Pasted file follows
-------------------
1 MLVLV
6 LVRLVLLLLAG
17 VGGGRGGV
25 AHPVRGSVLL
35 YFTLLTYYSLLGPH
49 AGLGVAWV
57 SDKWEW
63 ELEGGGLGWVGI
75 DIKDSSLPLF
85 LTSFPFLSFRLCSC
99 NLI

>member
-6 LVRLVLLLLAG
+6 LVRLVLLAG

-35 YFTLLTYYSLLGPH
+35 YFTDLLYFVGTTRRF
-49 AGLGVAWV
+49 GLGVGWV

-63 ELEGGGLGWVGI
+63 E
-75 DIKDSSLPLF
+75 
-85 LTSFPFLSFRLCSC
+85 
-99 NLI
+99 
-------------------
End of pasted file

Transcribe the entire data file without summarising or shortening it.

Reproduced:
1 MLVLV
6 LVRLVLLLLAG
17 VGGGRGGV
25 AHPVRGSVLL
35 YFTLLTYYSLLGPH
49 AGLGVAWV
57 SDKWEW
63 ELEGGGLGWVGI
75 DIKDSSLPLF
85 LTSFPFLSFRLCSC
99 NLI

>member
-6 LVRLVLLLLAG
+6 LVRLVLLAG

-35 YFTLLTYYSLLGPH
+35 YFTDLLYFVGTTRRF
-49 AGLGVAWV
+49 GLGVGWV

-63 ELEGGGLGWVGI
+63 E
-75 DIKDSSLPLF
+75 
-85 LTSFPFLSFRLCSC
+85 
-99 NLI
+99 